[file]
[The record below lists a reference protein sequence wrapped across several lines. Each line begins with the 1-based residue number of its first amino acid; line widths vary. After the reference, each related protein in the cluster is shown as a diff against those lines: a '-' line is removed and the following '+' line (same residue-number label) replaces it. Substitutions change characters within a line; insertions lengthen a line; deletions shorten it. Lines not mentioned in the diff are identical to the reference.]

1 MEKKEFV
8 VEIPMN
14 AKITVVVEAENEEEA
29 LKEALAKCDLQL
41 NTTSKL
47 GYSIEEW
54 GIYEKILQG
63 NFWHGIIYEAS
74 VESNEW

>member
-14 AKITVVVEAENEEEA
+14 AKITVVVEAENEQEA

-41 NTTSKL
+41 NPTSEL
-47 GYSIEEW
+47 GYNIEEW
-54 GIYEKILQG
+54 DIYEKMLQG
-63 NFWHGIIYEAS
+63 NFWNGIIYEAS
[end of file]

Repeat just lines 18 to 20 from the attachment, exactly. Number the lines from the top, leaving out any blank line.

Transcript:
-54 GIYEKILQG
+54 DIYEKMLQG
-63 NFWHGIIYEAS